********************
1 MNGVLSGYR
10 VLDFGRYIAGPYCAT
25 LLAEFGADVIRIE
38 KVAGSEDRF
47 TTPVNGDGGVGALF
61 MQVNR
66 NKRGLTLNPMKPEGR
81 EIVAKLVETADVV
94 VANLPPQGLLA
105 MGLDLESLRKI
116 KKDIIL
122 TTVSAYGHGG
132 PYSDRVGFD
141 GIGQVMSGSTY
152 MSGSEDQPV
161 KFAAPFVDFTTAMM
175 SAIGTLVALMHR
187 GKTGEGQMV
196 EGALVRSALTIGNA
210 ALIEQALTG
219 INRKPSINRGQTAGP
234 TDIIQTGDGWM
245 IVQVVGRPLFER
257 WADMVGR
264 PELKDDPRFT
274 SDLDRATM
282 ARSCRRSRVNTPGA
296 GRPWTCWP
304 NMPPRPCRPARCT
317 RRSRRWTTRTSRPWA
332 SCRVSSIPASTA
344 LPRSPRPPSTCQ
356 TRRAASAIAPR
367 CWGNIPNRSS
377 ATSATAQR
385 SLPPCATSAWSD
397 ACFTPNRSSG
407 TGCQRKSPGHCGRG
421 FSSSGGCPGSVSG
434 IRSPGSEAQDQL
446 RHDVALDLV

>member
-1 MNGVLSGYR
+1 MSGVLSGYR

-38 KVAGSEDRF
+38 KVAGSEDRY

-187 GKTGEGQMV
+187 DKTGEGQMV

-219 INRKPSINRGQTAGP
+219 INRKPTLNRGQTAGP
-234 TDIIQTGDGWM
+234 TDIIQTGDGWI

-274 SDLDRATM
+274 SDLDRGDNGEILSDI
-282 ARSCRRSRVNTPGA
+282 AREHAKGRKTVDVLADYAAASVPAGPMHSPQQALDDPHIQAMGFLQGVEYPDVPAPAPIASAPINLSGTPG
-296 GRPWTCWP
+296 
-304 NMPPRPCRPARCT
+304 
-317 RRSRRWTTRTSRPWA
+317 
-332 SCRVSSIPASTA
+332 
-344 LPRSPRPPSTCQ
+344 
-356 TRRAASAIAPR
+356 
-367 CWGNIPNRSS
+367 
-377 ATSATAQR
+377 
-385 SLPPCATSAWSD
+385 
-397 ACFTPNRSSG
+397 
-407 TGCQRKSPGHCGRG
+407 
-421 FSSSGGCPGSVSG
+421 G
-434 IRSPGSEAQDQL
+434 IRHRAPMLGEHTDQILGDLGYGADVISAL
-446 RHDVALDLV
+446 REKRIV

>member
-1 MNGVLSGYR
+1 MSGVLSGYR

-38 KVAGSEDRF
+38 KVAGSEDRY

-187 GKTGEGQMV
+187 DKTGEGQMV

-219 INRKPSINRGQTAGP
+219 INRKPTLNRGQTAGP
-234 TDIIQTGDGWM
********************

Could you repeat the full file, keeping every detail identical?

1 MNGVLSGYR
10 VLDFGRYIAGPYCAT
25 LLAEFGADVIRIE
38 KVAGSEDRF
47 TTPVNGDGGVGALF
61 MQVNR
66 NKRGLTLNPMKPEGR
81 EIVAKLVETADVV
94 VANLPPQGLLA
105 MGLDLESLRKI
116 KKDIIL
122 TTVSAYGHGG
132 PYSDRVGFD
141 GIGQVMSGSTY
152 MSGSEDQPV
161 KFAAPFVDFTTAMM
175 SAIGTLVALMHR
187 GKTGEGQMV
196 EGALVRSALTIGNA
210 ALIEQALTG
219 INRKPSINRGQTAGP
234 TDIIQTGDGWM
245 IVQVVGRPLFER
257 WADMVGR
264 PELKDDPRFT
274 SDLDRATM
282 ARSCRRSRVNTPGA
296 GRPWTCWP
304 NMPPRPCRPARCT
317 RRSRRWTTRTSRPWA
332 SCRVSSIPASTA
344 LPRSPRPPSTCQ
356 TRRAASAIAPR
367 CWGNIPNRSS
377 ATSATAQR
385 SLPPCATSAWSD
397 ACFTPNRSSG
407 TGCQRKSPGHCGRG
421 FSSSGGCPGSVSG
434 IRSPGSEAQDQL
446 RHDVALDLV

>member
-1 MNGVLSGYR
+1 MSGVLSGYR

-38 KVAGSEDRF
+38 KVAGSEDRY

-187 GKTGEGQMV
+187 DKTGEGQMV

-219 INRKPSINRGQTAGP
+219 INRKPTLNRGQTAGP
-234 TDIIQTGDGWM
+234 TDIIQTGDGWI

-274 SDLDRATM
+274 SDLDRGDNGEILSDI
-282 ARSCRRSRVNTPGA
+282 AREHAKGRKTVDVLADYAAASVPAGPMHSPQQALDDPHIQAMGFLQGVEYPDVPAPAPIASAPINLSGTPG
-296 GRPWTCWP
+296 
-304 NMPPRPCRPARCT
+304 
-317 RRSRRWTTRTSRPWA
+317 
-332 SCRVSSIPASTA
+332 
-344 LPRSPRPPSTCQ
+344 
-356 TRRAASAIAPR
+356 
-367 CWGNIPNRSS
+367 
-377 ATSATAQR
+377 
-385 SLPPCATSAWSD
+385 
-397 ACFTPNRSSG
+397 
-407 TGCQRKSPGHCGRG
+407 
-421 FSSSGGCPGSVSG
+421 G
-434 IRSPGSEAQDQL
+434 IRHRAPMLGEHTDQILGDLGYGADVISAL
-446 RHDVALDLV
+446 REKRIV

>member
-1 MNGVLSGYR
+1 MSGVLSGYR

-38 KVAGSEDRF
+38 KVAGSEDRY

-187 GKTGEGQMV
+187 DKTGEGQMV

-219 INRKPSINRGQTAGP
+219 INRKPTLNRGQTAGP
-234 TDIIQTGDGWM